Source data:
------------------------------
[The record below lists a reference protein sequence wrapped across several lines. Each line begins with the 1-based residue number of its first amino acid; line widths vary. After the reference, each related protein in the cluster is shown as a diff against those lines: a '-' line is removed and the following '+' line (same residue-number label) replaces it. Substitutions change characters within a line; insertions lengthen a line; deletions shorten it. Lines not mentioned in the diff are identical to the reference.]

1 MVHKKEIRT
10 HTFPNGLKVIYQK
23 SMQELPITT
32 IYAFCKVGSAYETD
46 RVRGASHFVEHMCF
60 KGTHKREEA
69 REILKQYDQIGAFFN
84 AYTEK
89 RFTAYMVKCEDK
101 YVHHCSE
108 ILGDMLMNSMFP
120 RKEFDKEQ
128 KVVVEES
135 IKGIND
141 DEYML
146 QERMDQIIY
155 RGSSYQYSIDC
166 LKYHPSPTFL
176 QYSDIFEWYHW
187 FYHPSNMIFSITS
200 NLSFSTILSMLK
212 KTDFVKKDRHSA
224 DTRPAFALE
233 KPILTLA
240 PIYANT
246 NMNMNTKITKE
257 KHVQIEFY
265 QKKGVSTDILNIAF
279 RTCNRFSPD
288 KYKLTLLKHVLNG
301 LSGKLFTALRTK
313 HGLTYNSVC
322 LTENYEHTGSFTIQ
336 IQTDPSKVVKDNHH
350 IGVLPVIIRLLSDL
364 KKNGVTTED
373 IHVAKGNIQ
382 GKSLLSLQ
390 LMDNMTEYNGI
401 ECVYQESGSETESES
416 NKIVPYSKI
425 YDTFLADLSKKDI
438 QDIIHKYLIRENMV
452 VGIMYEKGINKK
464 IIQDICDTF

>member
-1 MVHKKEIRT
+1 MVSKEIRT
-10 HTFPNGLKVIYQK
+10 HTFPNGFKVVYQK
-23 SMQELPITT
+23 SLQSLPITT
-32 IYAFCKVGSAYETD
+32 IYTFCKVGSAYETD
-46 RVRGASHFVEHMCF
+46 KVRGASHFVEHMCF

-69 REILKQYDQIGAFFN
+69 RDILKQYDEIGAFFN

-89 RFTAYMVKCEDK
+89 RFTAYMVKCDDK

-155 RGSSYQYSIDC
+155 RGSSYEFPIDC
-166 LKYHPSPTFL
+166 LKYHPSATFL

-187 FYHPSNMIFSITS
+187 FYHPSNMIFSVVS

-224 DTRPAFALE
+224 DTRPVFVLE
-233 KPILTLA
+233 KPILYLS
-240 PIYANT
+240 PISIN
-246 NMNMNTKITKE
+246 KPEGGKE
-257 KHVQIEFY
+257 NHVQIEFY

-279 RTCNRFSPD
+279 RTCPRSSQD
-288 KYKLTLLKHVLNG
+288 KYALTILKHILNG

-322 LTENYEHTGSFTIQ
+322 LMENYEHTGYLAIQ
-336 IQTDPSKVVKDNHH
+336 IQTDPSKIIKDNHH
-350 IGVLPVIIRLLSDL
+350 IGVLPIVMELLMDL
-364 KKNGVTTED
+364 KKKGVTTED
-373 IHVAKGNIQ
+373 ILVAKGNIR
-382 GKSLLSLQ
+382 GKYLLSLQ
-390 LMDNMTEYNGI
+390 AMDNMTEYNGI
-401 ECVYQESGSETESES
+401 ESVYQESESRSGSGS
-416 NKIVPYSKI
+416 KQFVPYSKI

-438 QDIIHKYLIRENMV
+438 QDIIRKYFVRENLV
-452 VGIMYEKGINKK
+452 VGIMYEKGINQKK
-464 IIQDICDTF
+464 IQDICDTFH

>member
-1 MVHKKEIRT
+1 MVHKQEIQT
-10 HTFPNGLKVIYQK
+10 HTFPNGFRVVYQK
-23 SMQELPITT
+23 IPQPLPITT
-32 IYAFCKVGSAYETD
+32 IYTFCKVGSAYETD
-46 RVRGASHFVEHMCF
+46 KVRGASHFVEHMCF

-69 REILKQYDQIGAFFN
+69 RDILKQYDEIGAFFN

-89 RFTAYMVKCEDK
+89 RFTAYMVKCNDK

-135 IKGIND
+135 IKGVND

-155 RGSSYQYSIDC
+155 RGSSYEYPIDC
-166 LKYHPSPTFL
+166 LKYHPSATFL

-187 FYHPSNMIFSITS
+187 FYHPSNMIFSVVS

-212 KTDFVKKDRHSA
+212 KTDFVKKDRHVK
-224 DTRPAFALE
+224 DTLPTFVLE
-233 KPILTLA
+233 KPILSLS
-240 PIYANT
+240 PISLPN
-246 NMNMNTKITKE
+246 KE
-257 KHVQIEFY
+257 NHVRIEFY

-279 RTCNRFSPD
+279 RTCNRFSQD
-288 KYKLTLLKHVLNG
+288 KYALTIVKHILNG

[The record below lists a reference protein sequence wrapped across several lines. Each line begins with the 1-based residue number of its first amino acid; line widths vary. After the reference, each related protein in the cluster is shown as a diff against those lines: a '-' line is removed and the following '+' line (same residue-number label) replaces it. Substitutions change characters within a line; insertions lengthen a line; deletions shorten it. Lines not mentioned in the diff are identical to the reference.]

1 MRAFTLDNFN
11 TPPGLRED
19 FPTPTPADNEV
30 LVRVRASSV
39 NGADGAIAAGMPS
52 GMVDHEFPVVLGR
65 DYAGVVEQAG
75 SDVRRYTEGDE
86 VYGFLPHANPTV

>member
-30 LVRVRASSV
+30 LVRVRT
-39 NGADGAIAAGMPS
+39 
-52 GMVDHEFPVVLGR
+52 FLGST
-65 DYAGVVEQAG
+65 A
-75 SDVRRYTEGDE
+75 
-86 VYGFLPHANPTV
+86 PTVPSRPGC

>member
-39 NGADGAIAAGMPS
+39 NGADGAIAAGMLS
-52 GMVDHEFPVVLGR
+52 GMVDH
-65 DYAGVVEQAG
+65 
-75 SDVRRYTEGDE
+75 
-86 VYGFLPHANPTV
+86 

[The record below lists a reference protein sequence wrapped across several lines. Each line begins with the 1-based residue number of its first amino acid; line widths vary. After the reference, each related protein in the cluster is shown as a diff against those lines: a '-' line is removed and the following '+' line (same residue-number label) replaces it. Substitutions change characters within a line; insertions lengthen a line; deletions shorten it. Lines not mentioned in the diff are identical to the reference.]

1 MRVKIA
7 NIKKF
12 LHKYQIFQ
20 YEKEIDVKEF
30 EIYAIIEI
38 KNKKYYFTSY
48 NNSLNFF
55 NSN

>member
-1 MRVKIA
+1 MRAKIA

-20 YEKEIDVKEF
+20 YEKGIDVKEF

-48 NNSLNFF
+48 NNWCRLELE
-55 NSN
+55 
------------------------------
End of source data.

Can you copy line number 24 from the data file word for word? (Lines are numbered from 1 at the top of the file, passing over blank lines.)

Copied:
224 DTRPAFALE